Complaint concerning a prohibited practice
Workers may file a complaint if they believe they are the victim of sanctions, discriminatory measures or reprisals prohibited by law on the part of their employer.
Recognizing a prohibited practice
A prohibited practice is when a worker is dismissed, suspended, transferred or has any other sanction imposed on them because they:
- exercise a recognized right (for example, a wage claim or the right to vote in a provincial election)
- are absent on sick leave or after having been the victim of a criminal offence or domestic or sexual violence
- refuse to work more than their regular hours to fulfil family obligations
- are absent on maternity leave, paternity leave or parental leave
- speaks only French, has insufficient knowledge of a language other than French, or demands to exercise a right provided for in section 45 of the Charter of the French Language
Jacynthe just found out she is pregnant. She tells her employer the good news and discusses her maternity leave with them. A few days later, she finds out she has been dismissed. Jacynthe could file a complaint concerning a prohibited practice. An employer may not dismiss a worker because she is pregnant.
François has to take time off work because his child's daycare is closed due to a plumbing problem. His employer threatens to dismiss him. If dismissed, François could file a complaint concerning a prohibited practice. An employer may not dismiss a worker who is absent from work to fulfil family or parental obligations.
How the complaints process works
Filing a complaint
To be admissible, the complaint must be filed within 45 days of the day of the dismissal or the sanction. In the case of a worker who is forced to retire or who has a sanction imposed on them after refusing to retire, the time limit is 90 days.
Analysis of the complaint
Once the complaint is filed, the CNESST contacts the person who filed the complaint to verify whether the complaint is admissible. Among other things, it makes sure that:
- the grounds for the complaint are provided for by law
- the person who files a complaint is protected by law
- if the person files a complaint concerning their training period, the CNESST will verify whether they are protected by the Act respecting labour standards (ALS) or the Act to ensure the protection of trainees in the workplace (French only)
- their employer is subject to the ALS or, if applicable, the respondent is subject to the act the person’s recourse is based on
- the person has no other recourses under a collective agreement or other act
- the complaint was filed within the time limit prescribed by law
If the complaint is admissible, the CNESST notifies the person who filed the complaint and checks whether the disagreement can be resolved by communicating with the employer, for example by explaining the standards that apply. If this is not possible, a number of options are provided for to try to resolve the situation.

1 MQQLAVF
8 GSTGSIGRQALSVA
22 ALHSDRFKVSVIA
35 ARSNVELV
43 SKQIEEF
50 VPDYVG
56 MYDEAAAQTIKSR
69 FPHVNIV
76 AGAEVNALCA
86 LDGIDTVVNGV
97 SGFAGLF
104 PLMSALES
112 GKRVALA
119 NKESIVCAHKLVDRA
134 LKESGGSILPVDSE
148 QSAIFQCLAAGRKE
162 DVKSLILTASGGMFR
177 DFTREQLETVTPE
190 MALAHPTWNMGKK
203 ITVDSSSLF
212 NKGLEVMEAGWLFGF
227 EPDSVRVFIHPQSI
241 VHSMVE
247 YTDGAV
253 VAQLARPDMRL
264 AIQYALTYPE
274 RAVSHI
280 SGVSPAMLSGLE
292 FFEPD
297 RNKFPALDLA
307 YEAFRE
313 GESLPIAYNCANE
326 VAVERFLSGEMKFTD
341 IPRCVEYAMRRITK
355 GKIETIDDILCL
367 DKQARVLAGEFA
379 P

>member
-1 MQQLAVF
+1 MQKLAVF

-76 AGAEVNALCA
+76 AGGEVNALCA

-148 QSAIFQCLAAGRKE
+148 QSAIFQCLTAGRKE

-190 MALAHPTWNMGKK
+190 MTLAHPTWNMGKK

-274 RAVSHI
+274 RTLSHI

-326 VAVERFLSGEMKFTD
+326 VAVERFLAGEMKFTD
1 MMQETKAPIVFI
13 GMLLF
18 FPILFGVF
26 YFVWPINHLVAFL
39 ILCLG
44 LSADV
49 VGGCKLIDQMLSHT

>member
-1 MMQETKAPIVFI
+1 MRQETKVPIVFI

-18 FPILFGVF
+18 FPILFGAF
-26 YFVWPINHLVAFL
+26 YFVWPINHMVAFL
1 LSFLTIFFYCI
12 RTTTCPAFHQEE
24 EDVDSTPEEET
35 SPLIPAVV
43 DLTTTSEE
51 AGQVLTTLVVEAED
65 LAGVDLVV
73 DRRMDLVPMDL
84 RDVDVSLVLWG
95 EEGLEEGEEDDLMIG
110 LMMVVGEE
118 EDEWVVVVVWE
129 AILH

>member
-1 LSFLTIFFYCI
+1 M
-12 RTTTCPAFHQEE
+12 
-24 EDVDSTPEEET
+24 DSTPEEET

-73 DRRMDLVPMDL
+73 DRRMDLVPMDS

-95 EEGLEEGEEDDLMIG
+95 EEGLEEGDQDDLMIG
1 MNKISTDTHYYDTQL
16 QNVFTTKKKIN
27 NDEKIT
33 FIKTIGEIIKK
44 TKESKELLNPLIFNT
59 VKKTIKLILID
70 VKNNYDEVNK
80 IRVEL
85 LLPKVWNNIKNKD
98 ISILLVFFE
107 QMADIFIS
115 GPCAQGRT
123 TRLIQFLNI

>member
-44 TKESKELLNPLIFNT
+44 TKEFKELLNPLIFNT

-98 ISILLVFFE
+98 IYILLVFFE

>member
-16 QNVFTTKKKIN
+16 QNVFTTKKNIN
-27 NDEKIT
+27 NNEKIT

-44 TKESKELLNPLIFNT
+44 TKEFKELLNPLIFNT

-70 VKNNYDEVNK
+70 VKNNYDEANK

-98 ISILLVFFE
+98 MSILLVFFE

If the complaint is inadmissible, the CNESST notifies the person who filed the complaint and explains the reasons. If the person disagrees with the decision, they have 30 days to contest it by completing the Application for review of decision form. The CNESST has 30 days to respond.
Transfer of the file to the CNESST’s legal affairs department
A complaint concerning a prohibited practice is heard by the Tribunal administratif du travail. If the judge determines that the complaint is founded, they may order the employer to:
- the worker in their job with all their rights and privileges
- the trainee in their training period with all their rights and privileges
- pay the worker or trainee an indemnity equivalent to the wages and benefits lost as a result of the sanction received
- amend the worker's or trainee's disciplinary record
- put accommodation measures in place to protect a trainee, to limit the impact on their training period or to allow them to successfully complete their training period
- comply with any other measure to safeguard the rights of a trainee
- render any other decision they consider fair and reasonable in the circumstances
In the case of a domestic worker or a babysitter or a care provider, the Tribunal administratif du travail judge may only order the employer to pay them an indemnity for the wages and other benefits they did not receive as a result of their dismissal.
Measures adapted to the particular situations of trainees may be imposed by the Tribunal administratif du travail to remedy the harm that may have been caused to them.
Any employer, educational institution or professional body that contravenes the Act to ensure the protection of trainees in the workplace is liable to a fine.